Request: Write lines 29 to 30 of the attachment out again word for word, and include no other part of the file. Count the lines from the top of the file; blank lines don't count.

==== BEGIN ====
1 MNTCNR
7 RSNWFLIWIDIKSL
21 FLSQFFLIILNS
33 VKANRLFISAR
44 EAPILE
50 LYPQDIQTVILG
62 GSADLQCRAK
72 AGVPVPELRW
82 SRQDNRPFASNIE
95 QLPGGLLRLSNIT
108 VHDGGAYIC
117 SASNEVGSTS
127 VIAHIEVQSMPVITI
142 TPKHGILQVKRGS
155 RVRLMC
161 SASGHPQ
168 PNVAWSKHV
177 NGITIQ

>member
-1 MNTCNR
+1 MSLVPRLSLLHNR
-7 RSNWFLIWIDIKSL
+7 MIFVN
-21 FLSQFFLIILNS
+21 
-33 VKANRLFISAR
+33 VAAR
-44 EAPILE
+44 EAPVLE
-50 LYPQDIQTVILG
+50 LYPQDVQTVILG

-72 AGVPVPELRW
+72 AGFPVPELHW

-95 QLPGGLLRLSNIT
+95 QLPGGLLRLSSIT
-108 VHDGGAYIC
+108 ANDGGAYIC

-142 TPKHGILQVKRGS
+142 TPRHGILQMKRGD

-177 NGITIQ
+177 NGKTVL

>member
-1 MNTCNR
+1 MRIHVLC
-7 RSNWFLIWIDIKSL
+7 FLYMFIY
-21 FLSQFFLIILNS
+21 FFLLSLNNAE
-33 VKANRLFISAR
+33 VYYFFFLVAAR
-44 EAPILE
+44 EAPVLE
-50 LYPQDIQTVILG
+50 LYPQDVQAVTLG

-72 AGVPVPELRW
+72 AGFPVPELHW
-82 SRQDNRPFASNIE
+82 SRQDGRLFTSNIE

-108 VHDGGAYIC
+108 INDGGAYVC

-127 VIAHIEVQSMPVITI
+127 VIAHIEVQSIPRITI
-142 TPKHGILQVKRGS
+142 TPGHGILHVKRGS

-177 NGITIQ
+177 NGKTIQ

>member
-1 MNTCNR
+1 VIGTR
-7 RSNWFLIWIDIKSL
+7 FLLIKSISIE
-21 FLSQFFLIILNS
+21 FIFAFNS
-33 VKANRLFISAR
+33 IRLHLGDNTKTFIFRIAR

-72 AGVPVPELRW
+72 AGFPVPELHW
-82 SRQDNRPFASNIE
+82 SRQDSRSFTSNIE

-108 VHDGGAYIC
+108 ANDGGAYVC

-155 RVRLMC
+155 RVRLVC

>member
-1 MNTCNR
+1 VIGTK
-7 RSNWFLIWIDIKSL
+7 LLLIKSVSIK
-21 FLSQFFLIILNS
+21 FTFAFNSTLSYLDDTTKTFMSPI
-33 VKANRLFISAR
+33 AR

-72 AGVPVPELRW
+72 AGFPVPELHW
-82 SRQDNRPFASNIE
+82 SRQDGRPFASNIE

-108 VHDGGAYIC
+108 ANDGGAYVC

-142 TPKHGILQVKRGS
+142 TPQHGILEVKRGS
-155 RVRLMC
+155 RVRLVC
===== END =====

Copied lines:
+44 EAPVLE
-50 LYPQDIQTVILG